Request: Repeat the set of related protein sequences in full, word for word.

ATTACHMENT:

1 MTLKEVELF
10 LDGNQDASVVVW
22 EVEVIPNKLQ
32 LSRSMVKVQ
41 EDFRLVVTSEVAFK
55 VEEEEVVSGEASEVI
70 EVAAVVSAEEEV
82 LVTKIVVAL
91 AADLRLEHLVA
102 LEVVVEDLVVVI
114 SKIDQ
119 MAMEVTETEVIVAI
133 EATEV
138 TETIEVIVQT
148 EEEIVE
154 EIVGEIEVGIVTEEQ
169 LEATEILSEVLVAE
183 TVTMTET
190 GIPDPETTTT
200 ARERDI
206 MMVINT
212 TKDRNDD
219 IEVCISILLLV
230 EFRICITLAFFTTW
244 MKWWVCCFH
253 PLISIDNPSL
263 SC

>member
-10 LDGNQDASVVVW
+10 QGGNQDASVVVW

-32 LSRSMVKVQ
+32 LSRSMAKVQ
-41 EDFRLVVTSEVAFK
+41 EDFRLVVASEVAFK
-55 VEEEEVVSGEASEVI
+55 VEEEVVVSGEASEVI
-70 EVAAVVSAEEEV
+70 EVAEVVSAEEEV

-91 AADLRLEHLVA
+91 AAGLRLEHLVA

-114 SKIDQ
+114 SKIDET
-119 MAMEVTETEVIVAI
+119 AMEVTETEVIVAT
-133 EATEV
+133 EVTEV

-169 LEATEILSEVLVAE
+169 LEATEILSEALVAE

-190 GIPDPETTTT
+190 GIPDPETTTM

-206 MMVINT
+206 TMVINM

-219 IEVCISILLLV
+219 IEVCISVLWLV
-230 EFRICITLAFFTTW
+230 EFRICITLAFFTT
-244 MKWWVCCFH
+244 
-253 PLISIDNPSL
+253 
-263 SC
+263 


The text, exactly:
1 MTLKEVELF
10 LDGNQDASVVVW
22 EVEVIPNKLQ
32 LSRSMVKVQ
41 EDFRLVVTSEVAFK
55 VEEEEVVSGEASEVI
70 EVAAVVSAEEEV
82 LVTKIVVAL
91 AADLRLEHLVA
102 LEVVVEDLVVVI
114 SKIDQ
119 MAMEVTETEVIVAI
133 EATEV
138 TETIEVIVQT
148 EEEIVE
154 EIVGEIEVGIVTEEQ
169 LEATEILSEVLVAE
183 TVTMTET
190 GIPDPETTTT
200 ARERDI
206 MMVINT
212 TKDRNDD
219 IEVCISILLLV
230 EFRICITLAFFTTW
244 MKWWVCCFH
253 PLISIDNPSL
263 SC

>member
-10 LDGNQDASVVVW
+10 QGGNQDASVVVW

-32 LSRSMVKVQ
+32 LSRSMAKVQ
-41 EDFRLVVTSEVAFK
+41 EDFRLVVASEVAFK
-55 VEEEEVVSGEASEVI
+55 VEEEVVVSGEASEVI
-70 EVAAVVSAEEEV
+70 EVAEVVSAEEEV

-91 AADLRLEHLVA
+91 AAGLRLEHLVA

-114 SKIDQ
+114 SKIDET
-119 MAMEVTETEVIVAI
+119 AMEVTETEVIVAT
-133 EATEV
+133 EVTEV

-169 LEATEILSEVLVAE
+169 LEATEILSEALVAE

-190 GIPDPETTTT
+190 GIPDPETTTM

-206 MMVINT
+206 TMVINM

-219 IEVCISILLLV
+219 IEVCISVLWLV
-230 EFRICITLAFFTTW
+230 EFRICITLAFFTT
-244 MKWWVCCFH
+244 
-253 PLISIDNPSL
+253 
-263 SC
+263 